Elton John To Auction Off Rare Warhol, Basquiat Collaboration

Photo via Sotheby’s

After a chance meeting in a New York cafe in 1980, Jean-Michel Basquiat and Andy Warhol went on to conspire on several significant works, until the latter’s untimely death in 1987. One such painting, simply Untitled, will go on the block at the Sotheby’s Paris French Evening sale on June 7.

The current owner of the rather poignantly foreboding artwork (Jean-Michel himself died in 1988), a 1984-1985 acrylic, silkscreen and oil on canvas, signed by both artists on the overlap, is Sir Elton John, along with husband David Furnish. Described as a memento mori—meaning, a cultural reminder of mortality and death’s inevitability—it strikingly exhibits the artistic/psychological frisson and tension that existed between Warhol and Basquiat.

It is expected to fetch upwards of $1,000,000, and the proceeds will likely go to one of the singer’s charitable concerns. Indeed, he and Sotheby’s have a collaborative history of selling off pieces to benefit the Elton John AIDS Foundation.


‘Casablanca’ Piano Drastically Undersells At Auction

The piano from the 1942 film Casablanca has sold at a Sotheby’s auction for $602,000 — half of its projected sale price.

The upright piano is played by club pianist Sam (actor Dooley Wilson), who noodles the song As Time Goes By for for Ilsa (actress Ingrid Bergmann), which prompts the club owner, Rick, to storm over angrily and ask why he’s playing that song. It is at that moment that Rick and Ilsa reconnect once again. 

The 58-key instrument has been privately owned by a Japanese client; it was originally sold by Sotheby’s in 1988 for $154,000.

The identity of the most recent buyer is also being kept private, Huffington Post reports.

You can watch the famous clip below: 


Contact the author of this post at Jessica.Wakeman@Gmail.com. Follow me on Twitter.

A Scream of a Deal: Edvard Munch’s Masterpiece Sold for $120 Million

In times of great economic hardship and cringe-worthy unemployment numbers, there will always still be people who laugh in the face of recession. “Crisis? What crisis? I’m gonna go buy a priceless work of art now, bye.”

Okay, so that’s probably not quite how it happened, but nevertheless, one of four versions of Edvard Munch’s classic expressionist pastel work, The Scream, was sold for $119.9 million at Sotheby’s today, shattering previous art-auction records. The victor of the five international bidders won via a telephone bid, competing primarily with four other bidders making offers in English, Chinese and according to reports, Norwegian.

This version, one of four, was sold by Norwegian businessman Petter Olsen, and was a particularly coveted version of the painting due to the presence of a handwritten poem from Munch, whose lines include: “Fjord and City hung Blood and Tongues of Fire / My Friends walked on — I remained behind / — shivering with Anxiety — I felt the great Scream in Nature.” Great conversation starter to have in your living room, right?

The previous auction record was held by a Picasso work entitled “Nude, Green Leaves and Bust,” which sold for $106.5 million at Christie’s.

Art Re-Renaissance in the Middle East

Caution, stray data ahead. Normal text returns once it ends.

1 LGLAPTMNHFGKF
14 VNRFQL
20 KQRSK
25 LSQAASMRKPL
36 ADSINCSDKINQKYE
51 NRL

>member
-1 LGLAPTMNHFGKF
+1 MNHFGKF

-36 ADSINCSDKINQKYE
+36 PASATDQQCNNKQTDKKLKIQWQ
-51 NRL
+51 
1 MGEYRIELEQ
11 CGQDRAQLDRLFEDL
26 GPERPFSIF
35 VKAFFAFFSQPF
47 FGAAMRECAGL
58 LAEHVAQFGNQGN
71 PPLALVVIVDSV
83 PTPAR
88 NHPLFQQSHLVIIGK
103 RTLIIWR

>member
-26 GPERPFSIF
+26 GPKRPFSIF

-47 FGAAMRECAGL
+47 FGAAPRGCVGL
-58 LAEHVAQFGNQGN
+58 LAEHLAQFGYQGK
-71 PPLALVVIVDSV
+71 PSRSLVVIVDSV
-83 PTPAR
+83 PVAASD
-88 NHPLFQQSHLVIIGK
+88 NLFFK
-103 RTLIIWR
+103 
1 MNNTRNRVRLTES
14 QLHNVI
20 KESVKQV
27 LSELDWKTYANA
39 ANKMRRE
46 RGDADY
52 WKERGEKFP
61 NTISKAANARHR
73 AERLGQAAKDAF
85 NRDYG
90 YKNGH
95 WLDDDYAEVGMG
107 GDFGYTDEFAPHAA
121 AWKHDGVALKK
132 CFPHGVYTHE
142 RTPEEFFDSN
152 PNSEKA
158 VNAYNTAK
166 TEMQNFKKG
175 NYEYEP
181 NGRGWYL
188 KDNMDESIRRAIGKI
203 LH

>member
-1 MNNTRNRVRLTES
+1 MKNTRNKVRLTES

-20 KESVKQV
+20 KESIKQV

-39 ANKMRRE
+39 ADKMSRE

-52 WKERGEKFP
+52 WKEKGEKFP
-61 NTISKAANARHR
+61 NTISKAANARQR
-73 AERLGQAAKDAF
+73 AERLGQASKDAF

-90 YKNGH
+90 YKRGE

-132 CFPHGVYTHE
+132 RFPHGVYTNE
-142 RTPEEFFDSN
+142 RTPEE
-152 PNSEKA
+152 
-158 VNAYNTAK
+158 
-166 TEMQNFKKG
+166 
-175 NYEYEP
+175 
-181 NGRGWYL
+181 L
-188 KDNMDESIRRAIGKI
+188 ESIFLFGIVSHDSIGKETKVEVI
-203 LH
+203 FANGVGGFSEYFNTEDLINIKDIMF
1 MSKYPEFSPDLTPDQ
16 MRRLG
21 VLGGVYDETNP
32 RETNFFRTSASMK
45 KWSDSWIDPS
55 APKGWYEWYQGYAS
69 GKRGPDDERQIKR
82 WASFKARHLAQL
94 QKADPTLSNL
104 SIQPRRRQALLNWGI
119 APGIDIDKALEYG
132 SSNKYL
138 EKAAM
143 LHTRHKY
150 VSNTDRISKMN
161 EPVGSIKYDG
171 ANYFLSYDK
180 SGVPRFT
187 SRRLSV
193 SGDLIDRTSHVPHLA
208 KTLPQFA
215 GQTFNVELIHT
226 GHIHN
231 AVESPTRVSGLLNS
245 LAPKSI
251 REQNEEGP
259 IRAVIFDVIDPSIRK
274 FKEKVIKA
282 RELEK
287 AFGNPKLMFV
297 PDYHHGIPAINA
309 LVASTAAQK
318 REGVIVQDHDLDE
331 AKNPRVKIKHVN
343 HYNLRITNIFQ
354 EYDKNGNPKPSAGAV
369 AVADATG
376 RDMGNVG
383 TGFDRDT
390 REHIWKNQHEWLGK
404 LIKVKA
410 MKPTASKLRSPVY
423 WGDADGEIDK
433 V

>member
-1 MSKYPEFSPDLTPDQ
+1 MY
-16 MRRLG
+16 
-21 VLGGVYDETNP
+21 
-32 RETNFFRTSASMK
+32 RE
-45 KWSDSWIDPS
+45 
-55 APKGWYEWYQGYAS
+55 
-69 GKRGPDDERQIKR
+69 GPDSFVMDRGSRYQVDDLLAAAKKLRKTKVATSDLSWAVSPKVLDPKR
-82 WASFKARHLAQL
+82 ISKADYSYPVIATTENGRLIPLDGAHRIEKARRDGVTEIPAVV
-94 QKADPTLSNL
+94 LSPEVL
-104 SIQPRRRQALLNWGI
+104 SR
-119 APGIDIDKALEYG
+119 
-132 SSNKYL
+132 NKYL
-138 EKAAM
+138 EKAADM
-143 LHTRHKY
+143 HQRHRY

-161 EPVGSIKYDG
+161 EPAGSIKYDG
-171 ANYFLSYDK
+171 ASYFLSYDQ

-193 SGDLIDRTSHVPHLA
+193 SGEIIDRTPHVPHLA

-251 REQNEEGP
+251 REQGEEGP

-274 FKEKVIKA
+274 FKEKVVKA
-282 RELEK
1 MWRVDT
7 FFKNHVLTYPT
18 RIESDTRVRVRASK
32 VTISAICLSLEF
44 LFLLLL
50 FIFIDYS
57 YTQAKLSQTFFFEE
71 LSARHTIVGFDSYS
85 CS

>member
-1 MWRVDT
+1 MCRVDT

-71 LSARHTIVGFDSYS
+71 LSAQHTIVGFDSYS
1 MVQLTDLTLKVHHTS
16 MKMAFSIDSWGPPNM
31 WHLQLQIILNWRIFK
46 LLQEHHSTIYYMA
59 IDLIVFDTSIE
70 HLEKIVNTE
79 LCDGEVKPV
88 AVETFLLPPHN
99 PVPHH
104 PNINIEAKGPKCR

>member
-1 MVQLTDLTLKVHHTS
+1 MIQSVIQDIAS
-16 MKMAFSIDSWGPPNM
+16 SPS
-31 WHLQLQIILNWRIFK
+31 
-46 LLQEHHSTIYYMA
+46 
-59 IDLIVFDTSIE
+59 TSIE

imageLike two bitterly competitive siblings, Eastern and Western cultures have always had a tempestuous relationship. Take for example, Persepolis: one country’s war-torn turmoil became another country’s Oscar-worthy contender for Best Animated Feature. Ultimately, it always boils down to one culture flourishing as the other founders.

So it’s not incredibly surprising that now, as every sector of American business seems poised to crumble and recoil, the art market in the Middle East — frequently censored — is just beginning to boom. And in doing so, it inspires ailing auction house Sotheby’s (apparently they didn’t make enough commissions from Damien Hirst) to set up shop in Qatar. Christie’s, on the other hand, has lined up Farhad Moshiri, billed as Iran’s answer to Jeff Koons. And on a grander scale, of course, the Louvre and the Guggenheim are replicating in Abu Dhabi as well. But to counteract any rash optimism, skeptics like critic Rose Issa claim that this upswing in the Middle Eastern art market could simply be a fickle product of shifting trends and fashions.

Who Needs Talent When You’re Kate Moss?

Perhaps inspired by Damien Hirst’s Sotheby’s earnings, this weekend will see a first — a self-portrait by Kate Moss goes up for auction. The 2005-2006 painting, entitled “Who Needs Blood When You’ve Got Lipstick,” is drawn in, um, lipstick and bears the title inscribed in blood by then-boyfriend (and Babyshambles frontman) Pete Doherty. According to the auction website, the piece was “Bought directly from Pete Doherty’s private collection and is accompanied by a receipt in his hand for the sale on a Soho House napkin.” He’s probably got a sweet markup, since it reportedly only cost him £15.

Damien Hirst Starts The Bidding

Internationally renowned contemporary artist, collector, investor, and financier, Damien Hirst will be auctioning off his own works under the title “Beautiful Inside my Head Forever” at Sotheby’s in London on September 15th and 16th. The highlight of this auction will be his famous formaldehyde installation The Golden Calf, with hooves and horns cast in 18-karat gold. The auction represents an odd move for Hirst, who is bypassing the usual middlemen of dealers and gallery folk, to sell directly to the public himself. Bidding starts at 15.7 million. Do I hear 15.8?